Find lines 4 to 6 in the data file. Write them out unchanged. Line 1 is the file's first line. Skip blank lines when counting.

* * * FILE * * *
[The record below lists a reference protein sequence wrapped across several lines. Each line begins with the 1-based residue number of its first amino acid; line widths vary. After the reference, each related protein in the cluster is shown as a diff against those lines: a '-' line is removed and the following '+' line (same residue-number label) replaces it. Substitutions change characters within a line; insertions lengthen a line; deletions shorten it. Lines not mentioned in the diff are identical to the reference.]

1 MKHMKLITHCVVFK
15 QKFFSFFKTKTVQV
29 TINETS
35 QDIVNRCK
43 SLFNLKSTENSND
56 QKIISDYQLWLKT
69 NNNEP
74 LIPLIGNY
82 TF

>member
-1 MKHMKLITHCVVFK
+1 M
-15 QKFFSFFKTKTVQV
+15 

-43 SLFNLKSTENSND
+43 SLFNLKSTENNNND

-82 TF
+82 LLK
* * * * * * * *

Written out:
29 TINETS
35 QDIVNRCK
43 SLFNLKSTENSND